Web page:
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. Last Updated: 07/27/2016

Georgian and Abkhazian Officials Meet At Yalta

YALTA, Ukraine - Officials from Georgia and its rebel region Abkhazia Thursday opened two days of talks in Ukraine aimed at making progress toward a settlement of the Caucasus Mountains country's 1992-93 civil war.

Separatists in the Black Sea province drove out Georgian government troops, and despite a 1994 ceasefire a lasting solution remains elusive. The conflict remains a chief reason for Georgia's poverty and political tension.

UN special envoy Dieter Boden said the talks in the Ukrainian Black Sea city of Yalta were aimed at setting up continuing "confidence-building" contacts between non-government organizations - such as veterans, journalists, regional elders, and women - from both sides to dispel mistrust so a peace process can begin.

The goal was to get the sides "to refrain from spreading hostile propaganda about each other and to take measures on creating an atmosphere of mutual trust," Boden said.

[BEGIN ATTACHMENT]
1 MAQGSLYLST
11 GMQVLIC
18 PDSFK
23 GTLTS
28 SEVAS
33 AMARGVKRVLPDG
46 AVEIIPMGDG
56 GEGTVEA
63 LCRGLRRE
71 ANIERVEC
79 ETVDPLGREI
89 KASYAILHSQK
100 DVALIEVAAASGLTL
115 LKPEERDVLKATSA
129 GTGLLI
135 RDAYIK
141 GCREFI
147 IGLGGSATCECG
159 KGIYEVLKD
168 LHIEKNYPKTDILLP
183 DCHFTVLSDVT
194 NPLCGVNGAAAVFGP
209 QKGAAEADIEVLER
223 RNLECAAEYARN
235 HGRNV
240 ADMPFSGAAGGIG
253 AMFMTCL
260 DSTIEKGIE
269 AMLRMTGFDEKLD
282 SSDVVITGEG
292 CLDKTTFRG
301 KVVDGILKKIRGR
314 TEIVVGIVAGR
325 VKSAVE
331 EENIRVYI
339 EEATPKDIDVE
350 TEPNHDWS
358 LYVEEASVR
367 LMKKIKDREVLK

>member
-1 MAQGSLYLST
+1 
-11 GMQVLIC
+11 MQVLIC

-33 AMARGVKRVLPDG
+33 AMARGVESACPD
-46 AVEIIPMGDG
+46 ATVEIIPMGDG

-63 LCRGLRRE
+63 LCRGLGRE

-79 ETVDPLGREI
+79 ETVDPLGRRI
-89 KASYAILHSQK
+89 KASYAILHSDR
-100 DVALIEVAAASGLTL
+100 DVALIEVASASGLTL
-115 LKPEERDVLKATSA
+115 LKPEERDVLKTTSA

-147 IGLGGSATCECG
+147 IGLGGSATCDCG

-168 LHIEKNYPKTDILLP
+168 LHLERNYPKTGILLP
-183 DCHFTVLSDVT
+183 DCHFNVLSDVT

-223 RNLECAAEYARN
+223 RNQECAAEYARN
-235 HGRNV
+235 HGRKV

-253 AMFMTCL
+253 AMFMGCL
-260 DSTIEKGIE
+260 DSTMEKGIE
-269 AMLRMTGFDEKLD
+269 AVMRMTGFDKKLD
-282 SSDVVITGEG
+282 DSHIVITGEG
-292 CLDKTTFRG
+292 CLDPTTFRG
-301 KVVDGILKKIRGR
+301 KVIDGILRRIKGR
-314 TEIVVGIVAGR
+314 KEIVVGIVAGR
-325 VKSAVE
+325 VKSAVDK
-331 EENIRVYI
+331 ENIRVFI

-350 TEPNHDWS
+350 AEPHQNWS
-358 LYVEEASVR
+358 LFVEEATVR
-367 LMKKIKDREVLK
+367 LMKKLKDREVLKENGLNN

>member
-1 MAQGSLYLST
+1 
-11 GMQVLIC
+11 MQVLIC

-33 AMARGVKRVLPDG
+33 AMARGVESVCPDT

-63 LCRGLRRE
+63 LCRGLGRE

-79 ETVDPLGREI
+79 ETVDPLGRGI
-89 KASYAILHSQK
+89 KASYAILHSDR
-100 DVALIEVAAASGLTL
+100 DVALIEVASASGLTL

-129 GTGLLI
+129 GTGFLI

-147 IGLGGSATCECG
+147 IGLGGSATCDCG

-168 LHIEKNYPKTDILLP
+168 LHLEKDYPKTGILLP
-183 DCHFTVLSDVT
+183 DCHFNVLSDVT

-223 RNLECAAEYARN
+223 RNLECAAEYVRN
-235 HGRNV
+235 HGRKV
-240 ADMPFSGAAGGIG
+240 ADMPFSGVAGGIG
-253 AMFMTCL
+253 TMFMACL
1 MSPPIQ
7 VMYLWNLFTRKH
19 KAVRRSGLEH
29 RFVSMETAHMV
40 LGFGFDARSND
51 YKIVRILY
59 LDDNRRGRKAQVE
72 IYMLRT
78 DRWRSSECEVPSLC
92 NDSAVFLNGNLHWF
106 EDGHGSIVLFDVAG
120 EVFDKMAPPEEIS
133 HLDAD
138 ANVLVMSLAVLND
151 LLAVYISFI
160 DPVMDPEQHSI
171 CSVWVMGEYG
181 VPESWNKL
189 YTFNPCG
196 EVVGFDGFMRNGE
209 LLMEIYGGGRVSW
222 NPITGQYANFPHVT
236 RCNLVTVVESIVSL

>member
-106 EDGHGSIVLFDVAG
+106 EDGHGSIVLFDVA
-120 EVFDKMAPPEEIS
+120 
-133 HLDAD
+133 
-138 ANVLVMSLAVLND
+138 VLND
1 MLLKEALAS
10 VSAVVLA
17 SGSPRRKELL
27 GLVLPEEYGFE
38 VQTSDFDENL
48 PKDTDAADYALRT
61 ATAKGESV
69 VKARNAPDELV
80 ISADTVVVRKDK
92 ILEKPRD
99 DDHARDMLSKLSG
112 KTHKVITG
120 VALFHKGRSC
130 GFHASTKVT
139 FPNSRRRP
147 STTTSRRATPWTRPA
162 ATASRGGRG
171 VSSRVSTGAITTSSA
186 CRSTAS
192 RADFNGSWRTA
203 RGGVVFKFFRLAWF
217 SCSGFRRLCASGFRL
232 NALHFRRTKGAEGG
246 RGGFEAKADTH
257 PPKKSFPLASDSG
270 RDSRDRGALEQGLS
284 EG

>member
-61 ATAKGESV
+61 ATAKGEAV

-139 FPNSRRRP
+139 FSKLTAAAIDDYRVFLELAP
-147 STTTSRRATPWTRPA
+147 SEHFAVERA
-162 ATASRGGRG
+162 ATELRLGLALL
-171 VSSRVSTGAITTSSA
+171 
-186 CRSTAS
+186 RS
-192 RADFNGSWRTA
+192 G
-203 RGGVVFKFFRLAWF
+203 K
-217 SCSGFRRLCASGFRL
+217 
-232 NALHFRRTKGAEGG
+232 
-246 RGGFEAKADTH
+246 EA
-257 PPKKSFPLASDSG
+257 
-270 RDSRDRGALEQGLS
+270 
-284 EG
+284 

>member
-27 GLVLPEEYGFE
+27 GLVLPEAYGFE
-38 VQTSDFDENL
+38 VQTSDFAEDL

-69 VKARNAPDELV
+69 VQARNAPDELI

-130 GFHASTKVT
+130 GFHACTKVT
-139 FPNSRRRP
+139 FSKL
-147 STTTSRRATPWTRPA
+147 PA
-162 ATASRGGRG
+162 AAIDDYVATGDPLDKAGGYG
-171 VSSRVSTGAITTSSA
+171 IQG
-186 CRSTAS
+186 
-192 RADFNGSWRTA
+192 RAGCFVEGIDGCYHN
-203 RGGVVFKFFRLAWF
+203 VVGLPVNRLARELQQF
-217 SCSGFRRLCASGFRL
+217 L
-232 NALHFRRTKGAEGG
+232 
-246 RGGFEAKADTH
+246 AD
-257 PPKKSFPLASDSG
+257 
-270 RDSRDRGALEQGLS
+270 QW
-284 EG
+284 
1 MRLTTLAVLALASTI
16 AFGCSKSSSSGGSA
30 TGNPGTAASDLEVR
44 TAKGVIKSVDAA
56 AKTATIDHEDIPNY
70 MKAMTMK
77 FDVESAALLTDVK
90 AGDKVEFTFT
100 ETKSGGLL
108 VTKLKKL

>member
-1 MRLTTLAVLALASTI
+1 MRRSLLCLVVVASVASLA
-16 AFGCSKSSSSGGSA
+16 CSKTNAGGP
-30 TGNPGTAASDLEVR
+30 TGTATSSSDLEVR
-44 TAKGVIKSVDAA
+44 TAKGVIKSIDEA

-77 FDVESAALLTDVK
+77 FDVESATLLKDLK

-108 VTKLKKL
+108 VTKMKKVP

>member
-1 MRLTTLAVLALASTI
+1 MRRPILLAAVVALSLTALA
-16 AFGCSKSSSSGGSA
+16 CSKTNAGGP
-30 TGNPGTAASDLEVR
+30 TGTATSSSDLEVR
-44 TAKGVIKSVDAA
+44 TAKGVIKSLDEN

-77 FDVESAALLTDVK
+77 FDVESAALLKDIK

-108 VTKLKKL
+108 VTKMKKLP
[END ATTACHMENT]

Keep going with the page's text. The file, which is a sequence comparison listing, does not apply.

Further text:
He conceded that "we are still far from reaching our goal."

The conference was the third sponsored by the United Nations, following meetings in 1998 in Athens and 1999 in Istanbul. Despite years of contacts, Georgian and Abkhazian officials have not agreed on measures to prevent armed clashes along the border or to ease the return of refugees.

Georgia's Minister of State Gia Asenishvili repeated Georgia's committment "not to use force in the settlement of any question... Georgia appeals to international organizations to act as guarantors of the non-resumption of armed conflict and the return of refugees."

Vladislav Tsugba, prime minister of the self-proclaimed Abkhaz government, led his side's delegation.

Peacekeepers from the Commonwealth of Independent States patrol the area, but clashes occur between armed groups, each side blaming the other for the violence.

Refugees from the area have held street demonstrations and put political pressure on the government of President Eduard Shevardnadze to find a way for them to regain their homes.